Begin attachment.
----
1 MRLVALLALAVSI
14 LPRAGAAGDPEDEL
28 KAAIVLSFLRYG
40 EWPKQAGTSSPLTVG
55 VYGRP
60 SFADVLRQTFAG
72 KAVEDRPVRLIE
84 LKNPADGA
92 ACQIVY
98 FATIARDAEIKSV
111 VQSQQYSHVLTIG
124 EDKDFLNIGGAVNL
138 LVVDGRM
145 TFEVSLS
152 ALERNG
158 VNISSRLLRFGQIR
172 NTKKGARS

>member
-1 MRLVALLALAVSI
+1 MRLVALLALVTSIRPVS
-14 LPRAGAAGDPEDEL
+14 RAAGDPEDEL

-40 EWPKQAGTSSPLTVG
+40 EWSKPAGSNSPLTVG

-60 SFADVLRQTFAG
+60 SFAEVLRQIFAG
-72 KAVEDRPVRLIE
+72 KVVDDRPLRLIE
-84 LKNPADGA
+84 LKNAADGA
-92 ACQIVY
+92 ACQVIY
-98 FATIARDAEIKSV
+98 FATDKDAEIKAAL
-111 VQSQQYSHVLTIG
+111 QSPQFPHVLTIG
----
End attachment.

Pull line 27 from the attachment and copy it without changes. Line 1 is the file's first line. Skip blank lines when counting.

-72 KAVEDRPVRLIE